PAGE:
When Christine McPherson, or Lady Bird as she prefers to be called, discovers she has been accepted into Public Ivy UC Davis, she curls her lip in disgust; it's a mere thirty minutes away, when really she dreams leaving her nest and flying away to the Big Apple, or at the very least Connecticut. Her entire existence serves as an affront to the modest Sacramento, her style a personal rebellion. The only thing pinker than her streaked hair or prom dress is the cast she sports after flinging herself out of the car mid-argument in the opening vignette, in protest of her mother's parental suffocation. It's a wonderful scene of conflicting perspectives and overlapping dialogue, all timed to perfection by a mother and daughter each trying to get their own word in.It helps that Saoirse Ronan is capable of tuning into any frequency that the film calls for. In truth, she's better coy than cutting and sardonic anyway, as if you feel a huge weight lift off her shoulders in the quieter moments where she isn't keeping up the facade. When she's in the classroom trying to impress the 'cool' girls, her neck is craned forward and her eyes dart around to make sure everyone is hearing and seeing this. But watch her fumble through an approach to a potential crush (both times) and you see the self-consciousness cascade from inside her, and it feels real.In many instances it is the dialogue's authenticity that shines through, juggling the messy and often hilarious contradictions of a teenager's mind: Lady Bird and her best friend Julie throw dirty looks and scoff at the popular Jenna's petrol-guzzling land rover, only to rapidly switch tack and gush at how pretty she is. Later they are lying on their backs with legs up on the wall, munching on communion wafers ("They're not consecrated.") and barely holding in their laughter as they compare their delicate usage of shower handles. The camera zeroes in on this odd little vignette through an upside-down overhead shot, and it is the perfect encapsulation of the film's milieu, a lull in the day of a small-town Catholic school for two girls who only dream of graduation and beyond, and must meanwhile entertain themselves. Lady Bird fends off her micromanaging mum, all the while crossing paths with the usual caricatures, although Gerwig tries her best to sidestep expectations. Amongst them is queen bee Jenna (who's cooler than we expect, and plainer in her ambitions - not that there's anything wrong with that), first crush Danny who is eventually revealed to be gay, and second crush Kyle, who flirts the line between hilarious and infuriating with his constant posturing. The intention behind the mockery is to highlight the hypocrisy of the upper middle class, but Gerwig makes him too easy a punching bag, constantly sporting a cigarette (hand-rolled, naturally) and a Howard Zinn book but not a cellphone (although he whips one out to make detour before prom, further drawing attention to his phoniness). Then again, isn't he exactly the dreamy type that Lady Bird would fall for, only to look back on as Christine and groan as the audience does?Lady Bird believes she has already outgrown Sacramento, and merely asks for the room to spread her wings, but her mother, in a searing performance by Laurie Metcalf, only asks for her to be considerate. Neither are entirely in the wrong. The film's journey is an exercise in empathy building, for two women to slowly but surely see the other's perspective, like how she confronts Danny with a hostile expression but ends up as a shoulder to cry on. Or, after an underwhelming first time, the camera pauses to consider Kyle's father, who has worked his whole life to ensure that his child has a future to look forward to, and is now wasting away. Eventually, one must let go of her fear, and the other, her anger. Standing in New York, the centre of the world, she considers Sacramento.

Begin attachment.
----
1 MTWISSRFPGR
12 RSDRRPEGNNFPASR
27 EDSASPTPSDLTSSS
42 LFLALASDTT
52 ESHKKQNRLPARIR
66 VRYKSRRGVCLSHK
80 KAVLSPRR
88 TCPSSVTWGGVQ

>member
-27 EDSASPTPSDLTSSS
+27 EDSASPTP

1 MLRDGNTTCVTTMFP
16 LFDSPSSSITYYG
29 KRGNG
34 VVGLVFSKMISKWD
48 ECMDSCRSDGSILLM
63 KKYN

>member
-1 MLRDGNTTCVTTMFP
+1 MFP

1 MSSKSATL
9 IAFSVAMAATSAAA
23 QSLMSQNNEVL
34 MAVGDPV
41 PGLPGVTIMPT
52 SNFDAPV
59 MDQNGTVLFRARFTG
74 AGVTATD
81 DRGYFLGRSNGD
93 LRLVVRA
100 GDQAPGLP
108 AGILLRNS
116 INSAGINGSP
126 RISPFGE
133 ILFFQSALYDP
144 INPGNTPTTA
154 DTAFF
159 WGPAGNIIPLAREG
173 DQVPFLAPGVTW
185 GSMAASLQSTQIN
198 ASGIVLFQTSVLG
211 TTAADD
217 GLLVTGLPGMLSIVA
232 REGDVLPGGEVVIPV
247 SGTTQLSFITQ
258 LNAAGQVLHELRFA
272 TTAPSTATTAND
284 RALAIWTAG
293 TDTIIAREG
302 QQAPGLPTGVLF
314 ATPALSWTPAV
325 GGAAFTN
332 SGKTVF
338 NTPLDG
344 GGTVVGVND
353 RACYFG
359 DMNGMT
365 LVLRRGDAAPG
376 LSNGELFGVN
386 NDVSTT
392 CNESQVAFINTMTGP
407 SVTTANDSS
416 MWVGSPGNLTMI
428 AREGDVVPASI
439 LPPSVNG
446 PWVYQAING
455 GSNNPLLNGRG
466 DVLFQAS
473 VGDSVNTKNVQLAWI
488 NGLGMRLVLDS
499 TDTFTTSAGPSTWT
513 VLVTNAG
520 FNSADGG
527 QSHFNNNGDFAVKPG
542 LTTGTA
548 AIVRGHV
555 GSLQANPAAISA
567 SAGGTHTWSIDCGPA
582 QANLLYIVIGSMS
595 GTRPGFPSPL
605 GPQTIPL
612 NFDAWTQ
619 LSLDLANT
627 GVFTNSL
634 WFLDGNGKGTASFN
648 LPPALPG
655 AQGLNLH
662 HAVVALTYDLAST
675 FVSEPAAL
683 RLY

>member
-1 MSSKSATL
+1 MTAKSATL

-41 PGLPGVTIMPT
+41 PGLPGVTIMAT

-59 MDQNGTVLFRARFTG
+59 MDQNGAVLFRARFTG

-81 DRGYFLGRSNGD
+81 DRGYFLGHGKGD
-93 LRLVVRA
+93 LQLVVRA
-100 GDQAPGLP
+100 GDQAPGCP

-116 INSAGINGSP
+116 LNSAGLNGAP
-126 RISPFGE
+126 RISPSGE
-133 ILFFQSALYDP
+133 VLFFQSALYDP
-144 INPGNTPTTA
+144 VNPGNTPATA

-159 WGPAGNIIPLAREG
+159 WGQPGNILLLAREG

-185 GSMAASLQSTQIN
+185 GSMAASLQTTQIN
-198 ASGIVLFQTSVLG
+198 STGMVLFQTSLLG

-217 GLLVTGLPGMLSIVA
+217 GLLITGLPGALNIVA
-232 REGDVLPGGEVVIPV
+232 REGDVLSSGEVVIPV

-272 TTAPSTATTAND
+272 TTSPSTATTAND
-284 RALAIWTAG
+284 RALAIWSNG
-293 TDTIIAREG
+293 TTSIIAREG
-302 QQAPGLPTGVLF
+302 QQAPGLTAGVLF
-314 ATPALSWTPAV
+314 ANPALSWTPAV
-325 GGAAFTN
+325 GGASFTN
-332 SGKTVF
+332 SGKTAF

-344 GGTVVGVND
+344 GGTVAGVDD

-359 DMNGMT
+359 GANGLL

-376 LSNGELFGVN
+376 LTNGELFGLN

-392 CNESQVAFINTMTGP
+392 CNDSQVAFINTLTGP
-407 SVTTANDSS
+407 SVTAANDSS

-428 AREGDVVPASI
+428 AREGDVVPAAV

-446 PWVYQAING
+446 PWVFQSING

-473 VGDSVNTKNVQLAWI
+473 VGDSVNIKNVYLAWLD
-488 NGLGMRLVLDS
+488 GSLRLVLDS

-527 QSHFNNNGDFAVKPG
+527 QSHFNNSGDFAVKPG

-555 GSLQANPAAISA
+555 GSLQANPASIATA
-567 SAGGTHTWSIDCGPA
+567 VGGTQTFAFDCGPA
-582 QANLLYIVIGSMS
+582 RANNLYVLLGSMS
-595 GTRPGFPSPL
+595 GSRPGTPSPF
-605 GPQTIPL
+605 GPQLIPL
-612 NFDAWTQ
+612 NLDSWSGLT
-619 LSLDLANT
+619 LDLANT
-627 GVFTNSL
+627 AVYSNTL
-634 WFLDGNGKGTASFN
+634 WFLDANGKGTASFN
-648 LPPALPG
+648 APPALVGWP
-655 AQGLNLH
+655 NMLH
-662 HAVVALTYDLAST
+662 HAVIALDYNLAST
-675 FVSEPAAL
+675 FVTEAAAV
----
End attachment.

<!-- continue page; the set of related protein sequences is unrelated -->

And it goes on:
"Lady Bird" is perhaps the most thoughtful, honest, funny, and resoundingly accurate depiction of high school life ever put to film. I know this because I am currently living it. Saoirse Ronan has managed to capture in her performance both the intricacies of wanting to think that you know everything, that you're above it all, but also being truly vulnerable, sometimes even scared, and what happens when one side clashes with the other, all with not much more than looks. A triumph of filmmaking.